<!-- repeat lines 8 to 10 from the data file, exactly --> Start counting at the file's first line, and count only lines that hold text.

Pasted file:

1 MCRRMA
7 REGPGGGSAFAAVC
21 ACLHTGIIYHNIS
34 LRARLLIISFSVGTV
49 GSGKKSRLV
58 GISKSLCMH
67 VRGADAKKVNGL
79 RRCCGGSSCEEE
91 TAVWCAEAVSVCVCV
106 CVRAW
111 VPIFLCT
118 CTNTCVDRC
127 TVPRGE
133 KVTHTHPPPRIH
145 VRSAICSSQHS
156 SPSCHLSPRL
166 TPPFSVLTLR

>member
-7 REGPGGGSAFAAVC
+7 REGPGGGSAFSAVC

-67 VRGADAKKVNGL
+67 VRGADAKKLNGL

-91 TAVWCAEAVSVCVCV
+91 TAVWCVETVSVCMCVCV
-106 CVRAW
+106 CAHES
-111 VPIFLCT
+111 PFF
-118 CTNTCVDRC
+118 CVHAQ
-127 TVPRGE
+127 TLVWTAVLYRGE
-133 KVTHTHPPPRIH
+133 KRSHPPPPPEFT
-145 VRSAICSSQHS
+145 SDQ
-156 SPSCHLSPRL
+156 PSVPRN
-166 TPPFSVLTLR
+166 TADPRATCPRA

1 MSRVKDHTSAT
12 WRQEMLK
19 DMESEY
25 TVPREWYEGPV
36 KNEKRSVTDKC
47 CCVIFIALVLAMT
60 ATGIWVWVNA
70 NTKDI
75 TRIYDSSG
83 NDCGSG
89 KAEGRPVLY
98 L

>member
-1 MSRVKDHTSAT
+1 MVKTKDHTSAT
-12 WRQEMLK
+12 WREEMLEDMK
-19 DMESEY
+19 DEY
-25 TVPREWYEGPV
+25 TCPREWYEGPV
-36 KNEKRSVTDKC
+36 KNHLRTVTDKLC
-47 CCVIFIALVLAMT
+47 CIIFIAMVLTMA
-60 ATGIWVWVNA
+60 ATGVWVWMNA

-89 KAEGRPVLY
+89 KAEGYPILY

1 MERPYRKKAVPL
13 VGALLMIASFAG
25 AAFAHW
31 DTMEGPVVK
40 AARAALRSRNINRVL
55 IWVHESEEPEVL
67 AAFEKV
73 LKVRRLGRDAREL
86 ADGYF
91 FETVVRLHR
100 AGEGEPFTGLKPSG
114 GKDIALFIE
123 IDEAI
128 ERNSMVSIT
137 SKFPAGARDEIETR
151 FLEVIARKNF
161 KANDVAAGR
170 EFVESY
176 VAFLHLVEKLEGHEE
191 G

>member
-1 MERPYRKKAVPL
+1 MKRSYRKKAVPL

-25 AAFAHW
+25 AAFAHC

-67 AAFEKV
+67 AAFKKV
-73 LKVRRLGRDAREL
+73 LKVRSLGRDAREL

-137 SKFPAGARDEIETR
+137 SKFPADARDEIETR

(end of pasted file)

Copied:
79 RRCCGGSSCEEE
91 TAVWCAEAVSVCVCV
106 CVRAW